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Waspie_Dwarf

Mystery of Moon's Surface Gravity Solved

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NASA's GRAIL Mission Solves Mystery of Moon's Surface Gravity

PASADENA, Calif. -- NASA's Gravity Recovery and Interior Laboratory (GRAIL) mission has uncovered the origin of massive invisible regions that make the moon's gravity uneven, a phenomenon that affects the operations of lunar-orbiting spacecraft.

Because of GRAIL's findings, spacecraft on missions to other celestial bodies can navigate with greater precision in the future.

GRAIL's twin spacecraft studied the internal structure and composition of the moon in unprecedented detail for nine months. They pinpointed the locations of large, dense regions called mass concentrations, or mascons, which are characterized by strong gravitational pull. Mascons lurk beneath the lunar surface and cannot be seen by normal optical cameras.

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suppose it's like mountains on earth really, most people don't realise they have their own gravitational attraction.

I don't mean like they're dragging the fork out of your hand while you're trying to eat your tin of beans & sausages, but it IS there, and if I remember rightly (?) didn't someone use a mountain to fine-tune the figure (or maybe confirm?) for the strength of gravity?

.

(ps, that's ANOTHER fine acronym NASA's got there! who comes up with these things?? do they have a special little guy in a back room somewhere that thinks of them all?!

nice work if you can get it I suppose....)

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didn't someone use a mountain to fine-tune the figure (or maybe confirm?) for the strength of gravity?

I think you are getting confused with the fact that the further away from the centre of the Earth you go to the lower the gravitational attraction. Hence if you weigh an object at sea level and then again at the top of Everest you will get a lower result at the top of the mountain. This has nothing to do with the gravitational attraction of the mountain itself.

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this is what I had in mind waspie-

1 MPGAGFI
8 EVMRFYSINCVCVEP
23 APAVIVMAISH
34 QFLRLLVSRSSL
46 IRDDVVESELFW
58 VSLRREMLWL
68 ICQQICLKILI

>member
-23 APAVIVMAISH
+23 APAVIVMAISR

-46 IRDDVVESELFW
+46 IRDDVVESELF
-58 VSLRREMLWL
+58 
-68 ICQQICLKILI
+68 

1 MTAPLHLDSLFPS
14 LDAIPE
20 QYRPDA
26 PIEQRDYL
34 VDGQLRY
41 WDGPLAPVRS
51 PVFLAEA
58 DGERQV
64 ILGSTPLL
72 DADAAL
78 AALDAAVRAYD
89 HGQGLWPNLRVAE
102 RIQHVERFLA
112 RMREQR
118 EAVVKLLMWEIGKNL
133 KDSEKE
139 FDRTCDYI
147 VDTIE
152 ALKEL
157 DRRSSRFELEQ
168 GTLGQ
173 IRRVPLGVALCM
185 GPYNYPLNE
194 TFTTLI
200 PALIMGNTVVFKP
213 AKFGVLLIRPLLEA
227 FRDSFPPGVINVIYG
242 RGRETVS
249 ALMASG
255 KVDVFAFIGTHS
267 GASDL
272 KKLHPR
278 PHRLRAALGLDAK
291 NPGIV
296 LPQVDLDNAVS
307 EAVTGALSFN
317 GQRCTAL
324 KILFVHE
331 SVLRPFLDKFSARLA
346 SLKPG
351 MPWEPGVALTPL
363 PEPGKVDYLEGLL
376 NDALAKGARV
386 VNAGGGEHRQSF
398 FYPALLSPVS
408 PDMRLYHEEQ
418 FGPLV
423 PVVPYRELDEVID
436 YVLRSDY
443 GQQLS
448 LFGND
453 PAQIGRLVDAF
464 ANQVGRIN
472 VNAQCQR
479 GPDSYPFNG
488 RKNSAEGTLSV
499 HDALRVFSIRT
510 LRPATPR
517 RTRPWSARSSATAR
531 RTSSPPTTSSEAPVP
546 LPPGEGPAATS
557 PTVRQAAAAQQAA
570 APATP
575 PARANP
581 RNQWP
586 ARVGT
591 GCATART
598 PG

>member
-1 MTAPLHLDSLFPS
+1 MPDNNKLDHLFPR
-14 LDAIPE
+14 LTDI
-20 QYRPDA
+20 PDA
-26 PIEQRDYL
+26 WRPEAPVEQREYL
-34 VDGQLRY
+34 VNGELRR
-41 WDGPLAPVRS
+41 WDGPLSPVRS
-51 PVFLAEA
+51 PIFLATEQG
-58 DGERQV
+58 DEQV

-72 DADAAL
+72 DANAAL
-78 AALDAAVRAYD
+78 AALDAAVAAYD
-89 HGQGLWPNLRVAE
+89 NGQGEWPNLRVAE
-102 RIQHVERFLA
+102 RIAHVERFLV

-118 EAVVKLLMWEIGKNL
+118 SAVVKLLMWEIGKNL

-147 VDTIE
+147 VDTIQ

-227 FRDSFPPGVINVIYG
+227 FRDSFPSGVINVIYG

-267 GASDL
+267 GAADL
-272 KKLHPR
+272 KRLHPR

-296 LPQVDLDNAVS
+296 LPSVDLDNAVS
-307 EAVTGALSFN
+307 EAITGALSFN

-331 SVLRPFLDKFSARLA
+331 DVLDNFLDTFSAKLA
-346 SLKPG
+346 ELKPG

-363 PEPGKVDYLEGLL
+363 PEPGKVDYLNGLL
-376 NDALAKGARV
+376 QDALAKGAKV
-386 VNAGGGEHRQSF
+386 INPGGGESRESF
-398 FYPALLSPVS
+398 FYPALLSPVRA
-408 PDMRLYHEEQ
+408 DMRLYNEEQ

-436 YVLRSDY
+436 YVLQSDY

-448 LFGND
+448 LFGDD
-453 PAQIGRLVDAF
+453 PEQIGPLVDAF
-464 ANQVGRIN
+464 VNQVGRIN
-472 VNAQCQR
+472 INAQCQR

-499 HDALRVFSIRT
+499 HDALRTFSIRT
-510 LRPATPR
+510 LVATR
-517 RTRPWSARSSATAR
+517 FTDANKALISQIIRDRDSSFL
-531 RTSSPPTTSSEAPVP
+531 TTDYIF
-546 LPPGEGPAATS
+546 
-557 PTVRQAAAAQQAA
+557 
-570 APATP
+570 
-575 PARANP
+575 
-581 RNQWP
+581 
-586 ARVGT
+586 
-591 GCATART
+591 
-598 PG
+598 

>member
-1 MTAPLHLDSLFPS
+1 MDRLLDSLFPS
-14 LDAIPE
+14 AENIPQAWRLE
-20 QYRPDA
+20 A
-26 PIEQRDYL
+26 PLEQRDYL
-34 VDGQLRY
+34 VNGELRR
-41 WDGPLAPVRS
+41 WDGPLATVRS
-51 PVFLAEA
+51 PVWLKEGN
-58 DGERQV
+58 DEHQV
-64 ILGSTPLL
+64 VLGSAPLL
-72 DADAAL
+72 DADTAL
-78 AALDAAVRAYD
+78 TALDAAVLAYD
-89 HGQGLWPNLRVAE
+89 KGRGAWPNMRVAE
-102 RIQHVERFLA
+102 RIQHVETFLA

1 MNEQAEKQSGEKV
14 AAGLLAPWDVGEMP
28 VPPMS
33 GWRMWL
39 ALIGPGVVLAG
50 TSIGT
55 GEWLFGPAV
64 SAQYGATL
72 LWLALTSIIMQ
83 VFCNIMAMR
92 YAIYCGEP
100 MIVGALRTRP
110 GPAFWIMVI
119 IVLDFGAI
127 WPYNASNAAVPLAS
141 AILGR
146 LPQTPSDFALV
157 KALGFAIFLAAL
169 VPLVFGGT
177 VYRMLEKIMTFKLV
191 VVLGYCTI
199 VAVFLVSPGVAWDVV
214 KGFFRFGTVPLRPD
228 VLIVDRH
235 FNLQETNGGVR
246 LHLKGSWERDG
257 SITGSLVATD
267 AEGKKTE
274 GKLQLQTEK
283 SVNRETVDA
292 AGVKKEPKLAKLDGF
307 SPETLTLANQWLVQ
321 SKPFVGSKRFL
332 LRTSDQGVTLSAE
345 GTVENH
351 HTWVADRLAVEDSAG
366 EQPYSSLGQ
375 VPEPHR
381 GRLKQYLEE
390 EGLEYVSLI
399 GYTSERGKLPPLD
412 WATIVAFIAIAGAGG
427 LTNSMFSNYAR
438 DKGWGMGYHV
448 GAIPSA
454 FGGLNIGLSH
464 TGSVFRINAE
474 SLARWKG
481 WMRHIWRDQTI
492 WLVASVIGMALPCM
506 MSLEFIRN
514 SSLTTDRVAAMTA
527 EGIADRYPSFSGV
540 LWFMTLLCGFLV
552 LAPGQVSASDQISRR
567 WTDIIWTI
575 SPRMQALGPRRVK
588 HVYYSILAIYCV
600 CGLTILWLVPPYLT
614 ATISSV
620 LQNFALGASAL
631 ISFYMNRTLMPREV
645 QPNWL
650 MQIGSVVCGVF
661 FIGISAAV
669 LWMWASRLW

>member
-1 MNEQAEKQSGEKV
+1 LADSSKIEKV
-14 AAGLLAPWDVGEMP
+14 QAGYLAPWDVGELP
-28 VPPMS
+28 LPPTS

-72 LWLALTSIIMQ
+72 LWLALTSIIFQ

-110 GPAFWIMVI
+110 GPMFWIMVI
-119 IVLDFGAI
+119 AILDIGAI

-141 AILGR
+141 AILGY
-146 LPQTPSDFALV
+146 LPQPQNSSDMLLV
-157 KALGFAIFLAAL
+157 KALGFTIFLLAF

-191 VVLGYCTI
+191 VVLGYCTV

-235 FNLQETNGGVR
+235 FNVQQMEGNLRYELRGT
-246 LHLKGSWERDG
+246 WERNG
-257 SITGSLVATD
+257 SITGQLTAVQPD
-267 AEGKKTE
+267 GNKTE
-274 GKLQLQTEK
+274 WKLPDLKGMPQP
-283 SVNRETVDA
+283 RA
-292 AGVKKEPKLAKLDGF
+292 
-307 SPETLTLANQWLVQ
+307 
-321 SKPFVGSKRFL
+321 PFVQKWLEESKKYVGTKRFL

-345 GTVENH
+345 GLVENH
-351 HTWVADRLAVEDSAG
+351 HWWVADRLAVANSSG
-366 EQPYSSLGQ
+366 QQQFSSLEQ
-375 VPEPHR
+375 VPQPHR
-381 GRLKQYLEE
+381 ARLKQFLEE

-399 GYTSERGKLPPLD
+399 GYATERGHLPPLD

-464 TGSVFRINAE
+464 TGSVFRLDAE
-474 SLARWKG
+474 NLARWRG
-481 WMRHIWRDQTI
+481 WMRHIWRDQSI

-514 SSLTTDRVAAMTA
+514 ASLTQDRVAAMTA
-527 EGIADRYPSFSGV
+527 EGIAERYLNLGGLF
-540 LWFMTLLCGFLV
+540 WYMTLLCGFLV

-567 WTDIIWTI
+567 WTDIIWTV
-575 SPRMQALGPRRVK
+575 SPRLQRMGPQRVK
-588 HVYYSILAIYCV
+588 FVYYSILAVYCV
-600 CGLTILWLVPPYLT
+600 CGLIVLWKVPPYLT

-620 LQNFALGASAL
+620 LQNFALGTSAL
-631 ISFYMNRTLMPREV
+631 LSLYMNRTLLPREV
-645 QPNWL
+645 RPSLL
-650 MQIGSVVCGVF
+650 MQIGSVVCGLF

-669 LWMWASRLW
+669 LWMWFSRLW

.

http://www.physics.ox.ac.uk/history.asp?page=bigghis

.

(which also has a little piece on the great (unknown!) john mitchell, who's house is at the back of mine!)

:-)

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this is what I had in mind waspie-

Interesting. I didn't know of that experiment. Thanks shrooma.

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Posted (edited)

This should be a great aid to all the future missions being planned in the coming century.

Edited by Merc14

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Posted (edited)

The thread title is misleading as GRAVITY itself hasn't been "solved". The pictures are the same as I've seen years ago. Why no information on the possible inner core??

Edited by RingFenceTheCity

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Gee ? Or as its put "G" Gravity such a fickle thing we know only a bit about it ! :tu:

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pretty interesting though.... gravity may not have been 'solved' .. but it apparently has something to do with mass? I wonder if the question is.. what is it specifically about mass that causes attraction? Maybe that is understood?

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pretty interesting though.... gravity may not have been 'solved' .. but it apparently has something to do with mass? I wonder if the question is.. what is it specifically about mass that causes attraction? Maybe that is understood?

Err, no, that isn't understood at all. There's no official mechanism for gravity due to the accepted theory being based on 400 year old non-sensical mathematical speculation.

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gravity is it really the strongest force there is i think not

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gravity is it really the strongest force there is i think not

Actually of the 4 forces of the standard theory, electromagnetic, strong nuclear, weak nuclear and gravity, gravity is the weakest.

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Posted (edited)

The thread title is misleading as GRAVITY itself hasn't been "solved".

No one said it had. The title specifically refers to SURFACE gravity.

The surface gravity, g, of an astronomical or other object is the gravitational acceleration experienced at its surface. The surface gravity may be thought of as the acceleration due to gravity experienced by a hypothetical test particle which is very close to the object's surface and which, in order not to disturb the system, has negligible mass.

Source: wikipedia

The title is accurate, it's your understanding of it that doesn't seem to be.

Edited by Waspie_Dwarf

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